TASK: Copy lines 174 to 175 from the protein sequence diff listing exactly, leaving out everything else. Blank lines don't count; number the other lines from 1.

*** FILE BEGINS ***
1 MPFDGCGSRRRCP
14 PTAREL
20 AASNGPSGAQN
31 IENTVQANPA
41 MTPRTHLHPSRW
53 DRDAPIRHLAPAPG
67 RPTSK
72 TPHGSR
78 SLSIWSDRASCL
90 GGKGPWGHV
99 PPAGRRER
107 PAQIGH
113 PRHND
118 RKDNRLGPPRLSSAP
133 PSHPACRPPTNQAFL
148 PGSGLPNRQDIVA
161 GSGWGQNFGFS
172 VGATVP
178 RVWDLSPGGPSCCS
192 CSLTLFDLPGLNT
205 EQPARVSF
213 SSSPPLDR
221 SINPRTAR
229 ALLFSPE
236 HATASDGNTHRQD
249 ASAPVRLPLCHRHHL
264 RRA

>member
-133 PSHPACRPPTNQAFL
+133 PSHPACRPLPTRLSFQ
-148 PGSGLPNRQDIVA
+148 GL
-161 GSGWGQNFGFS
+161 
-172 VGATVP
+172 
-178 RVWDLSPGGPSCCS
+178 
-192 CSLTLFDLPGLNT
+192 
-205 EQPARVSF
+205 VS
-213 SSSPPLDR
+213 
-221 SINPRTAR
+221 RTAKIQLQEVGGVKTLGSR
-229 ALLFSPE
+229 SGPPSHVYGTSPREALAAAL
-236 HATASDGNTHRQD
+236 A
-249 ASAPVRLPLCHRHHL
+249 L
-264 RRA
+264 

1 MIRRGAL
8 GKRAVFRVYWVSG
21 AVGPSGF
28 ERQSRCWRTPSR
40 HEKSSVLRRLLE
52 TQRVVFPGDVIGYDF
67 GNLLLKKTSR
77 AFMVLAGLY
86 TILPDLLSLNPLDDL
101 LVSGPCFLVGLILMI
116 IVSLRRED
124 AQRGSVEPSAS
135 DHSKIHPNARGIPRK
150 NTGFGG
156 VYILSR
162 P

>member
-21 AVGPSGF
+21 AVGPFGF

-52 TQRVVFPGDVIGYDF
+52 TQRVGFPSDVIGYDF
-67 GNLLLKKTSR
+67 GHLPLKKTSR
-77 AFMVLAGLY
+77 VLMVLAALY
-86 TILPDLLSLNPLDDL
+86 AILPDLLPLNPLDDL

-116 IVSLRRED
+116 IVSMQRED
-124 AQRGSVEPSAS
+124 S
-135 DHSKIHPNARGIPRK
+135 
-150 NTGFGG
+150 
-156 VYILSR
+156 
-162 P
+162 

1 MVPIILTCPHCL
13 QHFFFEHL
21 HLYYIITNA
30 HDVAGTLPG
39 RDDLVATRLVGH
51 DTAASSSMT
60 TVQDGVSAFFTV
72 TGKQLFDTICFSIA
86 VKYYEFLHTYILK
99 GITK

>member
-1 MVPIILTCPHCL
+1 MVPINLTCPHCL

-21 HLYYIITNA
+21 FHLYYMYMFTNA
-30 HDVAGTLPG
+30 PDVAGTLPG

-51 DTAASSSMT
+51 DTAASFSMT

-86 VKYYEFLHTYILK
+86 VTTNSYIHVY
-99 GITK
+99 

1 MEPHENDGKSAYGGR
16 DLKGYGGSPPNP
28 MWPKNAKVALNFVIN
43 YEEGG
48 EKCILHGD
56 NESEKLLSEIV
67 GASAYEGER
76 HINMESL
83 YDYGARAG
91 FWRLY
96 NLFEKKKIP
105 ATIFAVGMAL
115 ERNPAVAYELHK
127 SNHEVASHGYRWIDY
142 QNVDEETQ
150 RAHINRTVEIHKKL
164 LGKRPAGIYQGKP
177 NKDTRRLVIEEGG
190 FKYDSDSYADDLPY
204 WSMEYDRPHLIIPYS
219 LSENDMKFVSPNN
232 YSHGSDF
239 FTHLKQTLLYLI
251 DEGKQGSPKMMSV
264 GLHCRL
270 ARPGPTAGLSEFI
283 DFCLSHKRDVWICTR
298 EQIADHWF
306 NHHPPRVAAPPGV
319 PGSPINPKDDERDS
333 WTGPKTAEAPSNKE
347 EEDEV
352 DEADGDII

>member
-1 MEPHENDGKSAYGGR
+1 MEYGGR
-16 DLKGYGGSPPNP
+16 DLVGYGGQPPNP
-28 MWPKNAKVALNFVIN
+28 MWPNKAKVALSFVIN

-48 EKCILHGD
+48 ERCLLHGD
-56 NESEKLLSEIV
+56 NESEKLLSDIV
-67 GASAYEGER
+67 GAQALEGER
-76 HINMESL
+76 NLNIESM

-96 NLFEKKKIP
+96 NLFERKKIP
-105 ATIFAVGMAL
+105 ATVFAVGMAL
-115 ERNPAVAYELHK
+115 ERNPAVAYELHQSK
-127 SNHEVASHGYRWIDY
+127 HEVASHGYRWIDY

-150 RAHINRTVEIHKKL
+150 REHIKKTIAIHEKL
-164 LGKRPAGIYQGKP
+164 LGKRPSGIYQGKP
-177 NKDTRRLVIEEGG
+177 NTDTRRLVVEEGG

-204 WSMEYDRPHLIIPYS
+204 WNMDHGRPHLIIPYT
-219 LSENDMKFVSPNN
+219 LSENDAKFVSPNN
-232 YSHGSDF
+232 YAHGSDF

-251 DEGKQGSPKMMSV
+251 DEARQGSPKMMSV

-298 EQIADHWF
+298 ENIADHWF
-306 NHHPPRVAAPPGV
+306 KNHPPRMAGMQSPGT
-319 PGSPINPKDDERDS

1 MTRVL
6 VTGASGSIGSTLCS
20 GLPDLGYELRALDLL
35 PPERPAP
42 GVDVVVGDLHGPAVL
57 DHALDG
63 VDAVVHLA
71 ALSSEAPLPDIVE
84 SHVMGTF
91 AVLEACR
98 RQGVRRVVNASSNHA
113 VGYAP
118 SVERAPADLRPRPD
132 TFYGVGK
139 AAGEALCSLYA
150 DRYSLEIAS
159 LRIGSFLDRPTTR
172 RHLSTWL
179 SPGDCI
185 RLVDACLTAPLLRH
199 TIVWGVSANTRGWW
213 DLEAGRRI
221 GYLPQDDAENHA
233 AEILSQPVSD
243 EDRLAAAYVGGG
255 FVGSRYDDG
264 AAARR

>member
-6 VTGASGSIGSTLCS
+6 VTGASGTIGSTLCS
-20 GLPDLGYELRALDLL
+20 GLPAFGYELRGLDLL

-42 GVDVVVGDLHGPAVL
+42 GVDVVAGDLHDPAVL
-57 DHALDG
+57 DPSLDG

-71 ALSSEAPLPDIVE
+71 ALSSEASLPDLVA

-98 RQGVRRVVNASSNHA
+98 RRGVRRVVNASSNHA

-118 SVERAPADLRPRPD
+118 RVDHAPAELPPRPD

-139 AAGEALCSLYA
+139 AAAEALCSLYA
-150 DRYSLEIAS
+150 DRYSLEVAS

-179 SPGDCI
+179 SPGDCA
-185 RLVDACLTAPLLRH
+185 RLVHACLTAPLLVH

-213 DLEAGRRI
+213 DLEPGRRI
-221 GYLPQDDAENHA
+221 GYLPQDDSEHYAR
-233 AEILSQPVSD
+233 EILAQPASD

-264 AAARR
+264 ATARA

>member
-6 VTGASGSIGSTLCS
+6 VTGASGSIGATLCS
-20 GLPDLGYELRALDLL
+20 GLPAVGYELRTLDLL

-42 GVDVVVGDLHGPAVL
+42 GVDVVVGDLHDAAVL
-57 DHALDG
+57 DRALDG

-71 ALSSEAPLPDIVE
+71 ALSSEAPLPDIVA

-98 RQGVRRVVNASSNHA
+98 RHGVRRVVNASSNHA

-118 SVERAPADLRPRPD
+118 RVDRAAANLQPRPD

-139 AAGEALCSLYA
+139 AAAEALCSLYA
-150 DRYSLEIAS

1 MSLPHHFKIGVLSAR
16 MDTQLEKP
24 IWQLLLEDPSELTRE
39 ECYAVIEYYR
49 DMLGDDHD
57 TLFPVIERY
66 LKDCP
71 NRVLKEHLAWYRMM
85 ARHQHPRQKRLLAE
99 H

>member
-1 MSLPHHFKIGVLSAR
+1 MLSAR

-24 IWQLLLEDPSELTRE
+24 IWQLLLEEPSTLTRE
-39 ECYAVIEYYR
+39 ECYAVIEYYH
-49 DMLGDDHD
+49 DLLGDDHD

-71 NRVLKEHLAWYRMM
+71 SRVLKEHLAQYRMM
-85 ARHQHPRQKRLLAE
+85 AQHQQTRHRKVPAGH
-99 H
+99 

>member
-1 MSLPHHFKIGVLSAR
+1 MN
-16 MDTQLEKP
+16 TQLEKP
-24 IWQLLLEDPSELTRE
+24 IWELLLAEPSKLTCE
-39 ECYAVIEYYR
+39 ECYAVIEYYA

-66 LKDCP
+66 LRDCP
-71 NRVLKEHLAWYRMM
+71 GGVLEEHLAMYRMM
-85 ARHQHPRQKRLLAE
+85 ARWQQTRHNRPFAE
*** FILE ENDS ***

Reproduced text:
+150 REHIKKTIAIHEKL
-164 LGKRPAGIYQGKP